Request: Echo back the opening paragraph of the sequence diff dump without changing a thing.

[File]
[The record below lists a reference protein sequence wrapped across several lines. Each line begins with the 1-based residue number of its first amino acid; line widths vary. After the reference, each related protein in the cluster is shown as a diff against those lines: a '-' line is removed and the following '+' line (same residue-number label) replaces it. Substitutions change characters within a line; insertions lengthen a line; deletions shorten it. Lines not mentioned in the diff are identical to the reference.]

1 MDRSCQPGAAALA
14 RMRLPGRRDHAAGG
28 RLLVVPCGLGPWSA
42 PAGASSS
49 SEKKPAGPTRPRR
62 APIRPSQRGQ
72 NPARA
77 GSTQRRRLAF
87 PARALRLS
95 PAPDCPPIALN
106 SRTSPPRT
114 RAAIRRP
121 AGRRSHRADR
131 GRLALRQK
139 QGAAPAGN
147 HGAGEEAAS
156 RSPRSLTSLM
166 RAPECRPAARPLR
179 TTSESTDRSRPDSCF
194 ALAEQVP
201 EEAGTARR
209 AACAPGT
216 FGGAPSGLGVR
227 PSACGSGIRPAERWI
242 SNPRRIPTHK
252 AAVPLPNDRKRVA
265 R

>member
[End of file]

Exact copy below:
[The record below lists a reference protein sequence wrapped across several lines. Each line begins with the 1-based residue number of its first amino acid; line widths vary. After the reference, each related protein in the cluster is shown as a diff against those lines: a '-' line is removed and the following '+' line (same residue-number label) replaces it. Substitutions change characters within a line; insertions lengthen a line; deletions shorten it. Lines not mentioned in the diff are identical to the reference.]